Last updated: 06/4/2021
Author: Jaclyn Ahearn
Reading Time: 6 minutes
Cocaine is a highly addictive central nervous system (CNS) stimulant that is often used for its euphoric and energizing effects.1 Every drug is metabolized at a different rate, and thus, stays in your system for a varying amount of time. Cocaine can be detected in your urine for approximately two to four days after use.2 Read on to learn how long cocaine can be detected in your saliva, blood, and hair follicles, and how to find cocaine addiction treatment if you are wanting to quit.
Table of Contents
How Long Do Cocaine Effects Last?
The onset and duration of cocaine effects largely depend upon how you’re using this stimulant. Here’s the breakdown:1,3
- Swallowing powder or a pill: Cocaine effects felt within 10 to 30 minutes and last for up to 90 minutes
- Snorting cocaine: Effects felt within 3 to 5 minutes and persist for up to 20 minutes
- Smoking crack cocaine: Effects experienced within 5 to 10 seconds and last for up to 20 minutes
- Injecting cocaine: Effects experienced within 5 to 10 seconds and persist for up to 20 minutes
What Are the Short-Term Effects of Cocaine?
When you use cocaine, you may experience a number of short-term effects, such as:4
- Increased energy
- Increased alertness or focus
- Sensitivity to certain stimuli
- Decreased appetite
- Increased heart rate, blood pressure, and body temperature
- Dilated pupils
- Anxiety and panic
- Muscle twitches
Some of the most dangerous side effects of cocaine use and intoxication include:4
- Heart attacks
- Irregular heartbeat
If you or someone else is experiencing severe side effects of cocaine use, call 911 immediately and provide the operator with as much relevant information as possible—how much cocaine was used, when it was used, and whether any other substances were used.
Drug Testing for Cocaine
Many types of institutions use toxicology laboratories for drug tests. For example, those receiving treatment for substance use disorders will often be required to submit urine samples to have urine analyzed to detect the presence of certain drugs and/or the associated metabolites.5 Certain jobs may also subject employees to drug tests. To test for the presence of cocaine in the body, screening detection methods may be applied to either urine, saliva, blood, or hair follicles.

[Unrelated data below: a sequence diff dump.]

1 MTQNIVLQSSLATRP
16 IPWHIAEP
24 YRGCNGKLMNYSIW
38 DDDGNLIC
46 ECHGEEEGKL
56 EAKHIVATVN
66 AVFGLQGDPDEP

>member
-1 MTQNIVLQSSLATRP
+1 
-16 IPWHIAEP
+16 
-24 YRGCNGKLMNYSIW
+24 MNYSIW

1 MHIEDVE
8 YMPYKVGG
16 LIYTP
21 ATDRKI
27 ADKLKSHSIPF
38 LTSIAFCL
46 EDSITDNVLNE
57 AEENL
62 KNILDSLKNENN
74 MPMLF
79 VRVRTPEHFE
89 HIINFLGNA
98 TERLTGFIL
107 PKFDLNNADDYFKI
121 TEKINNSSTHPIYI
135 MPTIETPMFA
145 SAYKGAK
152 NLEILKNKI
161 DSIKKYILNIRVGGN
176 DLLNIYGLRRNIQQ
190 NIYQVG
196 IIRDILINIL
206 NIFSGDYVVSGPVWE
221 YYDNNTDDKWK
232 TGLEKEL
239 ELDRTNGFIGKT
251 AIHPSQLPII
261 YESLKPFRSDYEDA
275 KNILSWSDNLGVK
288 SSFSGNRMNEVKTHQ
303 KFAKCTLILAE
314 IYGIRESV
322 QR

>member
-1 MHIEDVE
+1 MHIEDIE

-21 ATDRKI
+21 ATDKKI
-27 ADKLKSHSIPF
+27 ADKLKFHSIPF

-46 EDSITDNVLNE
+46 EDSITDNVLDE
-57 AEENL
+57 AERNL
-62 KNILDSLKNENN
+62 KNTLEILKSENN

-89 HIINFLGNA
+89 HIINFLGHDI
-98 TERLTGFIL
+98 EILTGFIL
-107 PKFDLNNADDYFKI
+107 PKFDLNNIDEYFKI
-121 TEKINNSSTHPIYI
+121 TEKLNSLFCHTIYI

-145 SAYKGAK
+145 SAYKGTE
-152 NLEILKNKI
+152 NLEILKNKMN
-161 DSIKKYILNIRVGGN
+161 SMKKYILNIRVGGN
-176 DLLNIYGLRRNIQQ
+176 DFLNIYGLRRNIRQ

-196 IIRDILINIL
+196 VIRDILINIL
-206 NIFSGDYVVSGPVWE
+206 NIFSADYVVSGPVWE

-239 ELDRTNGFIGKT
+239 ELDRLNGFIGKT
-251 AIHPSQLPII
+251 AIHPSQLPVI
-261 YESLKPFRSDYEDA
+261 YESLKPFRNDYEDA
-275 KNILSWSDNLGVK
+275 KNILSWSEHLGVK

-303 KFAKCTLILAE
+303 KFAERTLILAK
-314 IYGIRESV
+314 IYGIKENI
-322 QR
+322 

In a urinary analysis test, lab technicians or medical professionals will be looking for the metabolite of cocaine, which is called benzoylecgonine. Cocaine elimination occurs in two phases: the first phase, which is very rapid, and the second, slower phase, which could take weeks.6
For most people who have used cocaine, the cocaine will be detected in urine for between two and four days after use.2 However, the amount and frequency of cocaine use affects how long cocaine stays in your system—if you engage in heavy cocaine use, it’s possible cocaine could be detected in your urine for up to 21 days after use.2
Oral swabs may also be used to screen for the presence of cocaine in the body. Generally, cocaine can be detected in saliva or oral fluid for a much shorter time than urine—between five hours and 48 hours, although this detection window may be longer for chronic cocaine users.5,7
Although urine and saliva tests for the detection of cocaine are perhaps more commonly known, blood tests may also be used to determine the presence of cocaine in the body. Similar to oral fluid, cocaine can typically be detected in blood for up to two days after most recent use, although heavy cocaine use will likely lengthen the amount of time cocaine stays in your system.7
Hair Follicle Testing
Cocaine can be detected in your hair follicles much longer than in your urine, blood, or saliva. According to research, cocaine can be detected in your hair follicles for up to four months after your last use.8
Factors Affecting How Long Cocaine Stays in Your System
Everyone’s physiology is different, so the length of time cocaine stays in your system may differ from that of someone else. Many factors affect how long cocaine stays in your system, such as:2
- Urine concentration
- Urine pH
- Body mass
- Amount of cocaine used
- Frequency of cocaine use
- When you last used cocaine
- Liver or kidney impairment
Signs of a Cocaine Addiction
If you have concerns about drug detection testing, you may meet the criteria for a cocaine addiction or stimulant use disorder, which is characterized by a compulsive pattern of cocaine use regardless of negative consequences. Signs of a cocaine addiction include:9
- Experiencing strong cravings for cocaine
- Trying and failing to control cocaine use
- Using more cocaine than originally intended
- Mixing cocaine with other substances, such as alcohol